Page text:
By Sharon Johnson
WeNews senior correspondent
Monday, July 8, 2013
Opponents of minimum-staffing bills say they are too rigid, but supporters say more nurses will improve hospital outcomes as the Affordable Care Act boosts patient admissions and aims to lower rates of infection.
Credit: Nena Terrell/USAID Ethiopia, USAID_IMAGES on Flickr, under Creative Commons (CC BY-NC 2.0).
(WOMENSENEWS)--The Affordable Care Act, which is expected to boost hospital admissions, has intensified a decades-old battle over the number of nurses who should be available to patients at all times.
Championed by National Nurses United, a 185,000-member national nurses union based in Silver Spring, Md., bills vehemently opposed by hospital administrators are working their way through seven state legislatures--Florida, Iowa, Michigan, Minnesota, New Jersey, New York and Texas--the District of Columbia city council and the U.S. Senate.
At the federal level, a bill authored by Sen. Barbara Boxer, the California Democrat, requires minimum staffing levels in hospitals that receive Medicare and Medicaid funds (the insurance programs for the elderly and low-income Americans) and fines up to $250,000 per violation of those staffing minimums.
The U.S. Census Bureau reports that 91 percent of the nation's 3.8 million employed nurses are women. Among those employed nurses, 78 percent are registered nurses, 19 percent are licensed practical and licensed vocational nurses, 2 percent are nurse practitioners and 1 percent nurse anesthetists.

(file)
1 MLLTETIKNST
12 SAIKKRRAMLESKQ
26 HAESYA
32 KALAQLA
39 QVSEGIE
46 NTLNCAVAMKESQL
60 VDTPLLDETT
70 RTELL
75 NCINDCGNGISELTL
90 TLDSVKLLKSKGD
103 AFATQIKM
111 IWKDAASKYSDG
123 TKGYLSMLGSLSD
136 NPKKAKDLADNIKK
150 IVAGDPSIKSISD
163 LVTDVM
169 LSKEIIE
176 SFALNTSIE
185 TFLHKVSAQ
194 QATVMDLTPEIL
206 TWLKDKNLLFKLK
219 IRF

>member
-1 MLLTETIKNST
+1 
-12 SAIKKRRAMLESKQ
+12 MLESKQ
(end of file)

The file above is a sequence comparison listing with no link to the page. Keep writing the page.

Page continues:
Ashley Forsberg, chair of the congress of public policy of the Michigan Nurses Association, a union that supports a bill in Michigan, predicts that minimum staffing laws will become increasingly important when many of the 32 million Americans who will obtain health insurance under the Affordable Care Act on Jan. 1, 2014, begin streaming into hospitals.
"Research has shown that minimum staffing ratios ensure patient safety and prevent burnout, a significant factor in shortages of nurses," said Forsberg, a certified medical-surgical nurse, in a phone interview.
In addition to more patients, she said, nurses will have more seriously ill patients who require complex treatments and extensive patient education. The risk of falls and infections will increase, leading to longer hospitals stays and complications when patients go home.
The bills call for specific ratios in different parts of a hospital, such as one nurse for every patient in an operating room and one nurse for every four patients in a rehabilitation unit.
As part of the bargaining over health reform, Congress voted in January to reduce by $4.2 billion payments to Medicaid, the insurance program for low-income Americans, to hospitals that treat an unusually high share of the poor. Lawmakers did so to help pay for part of the $30 billion needed in 2013 to keep Medicare payments to physicians constant.
As an alternative to mandatory nurse-to-patient ratios, hospitals support voluntary efforts, such as nurse training, to improve quality of care.
To improve transparency, five states require hospitals to disclose statistics about staffing levels to state regulatory agencies or the public.
Seven states require hospitals to establish committees of administrators and nurses to create staff plans that reflect the needs of patients, nurses and managers. The American Nurses Association, which includes both unionized and nonunionized nurses, prefers this approach. The group, based in Silver Spring, Md., says that minimum staffing laws don't take into account factors such as the severity of illnesses of patients on a particular unit, or nurses' depth of training and experience.